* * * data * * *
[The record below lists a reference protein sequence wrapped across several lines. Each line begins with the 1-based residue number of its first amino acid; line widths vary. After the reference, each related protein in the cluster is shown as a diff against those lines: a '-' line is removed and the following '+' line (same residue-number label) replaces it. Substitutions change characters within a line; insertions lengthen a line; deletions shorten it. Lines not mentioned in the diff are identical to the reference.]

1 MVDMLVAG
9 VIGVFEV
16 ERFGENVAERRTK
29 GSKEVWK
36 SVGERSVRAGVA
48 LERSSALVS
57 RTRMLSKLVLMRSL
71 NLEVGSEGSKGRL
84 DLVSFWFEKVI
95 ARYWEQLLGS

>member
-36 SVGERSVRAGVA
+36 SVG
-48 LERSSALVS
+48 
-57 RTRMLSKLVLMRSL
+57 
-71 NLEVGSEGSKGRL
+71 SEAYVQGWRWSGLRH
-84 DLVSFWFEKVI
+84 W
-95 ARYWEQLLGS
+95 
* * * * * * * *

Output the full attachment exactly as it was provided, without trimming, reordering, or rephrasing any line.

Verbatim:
[The record below lists a reference protein sequence wrapped across several lines. Each line begins with the 1-based residue number of its first amino acid; line widths vary. After the reference, each related protein in the cluster is shown as a diff against those lines: a '-' line is removed and the following '+' line (same residue-number label) replaces it. Substitutions change characters within a line; insertions lengthen a line; deletions shorten it. Lines not mentioned in the diff are identical to the reference.]

1 MVDMLVAG
9 VIGVFEV
16 ERFGENVAERRTK
29 GSKEVWK
36 SVGERSVRAGVA
48 LERSSALVS
57 RTRMLSKLVLMRSL
71 NLEVGSEGSKGRL
84 DLVSFWFEKVI
95 ARYWEQLLGS

>member
-36 SVGERSVRAGVA
+36 SVG
-48 LERSSALVS
+48 
-57 RTRMLSKLVLMRSL
+57 
-71 NLEVGSEGSKGRL
+71 SEAYVQGWRWSGLRH
-84 DLVSFWFEKVI
+84 W
-95 ARYWEQLLGS
+95 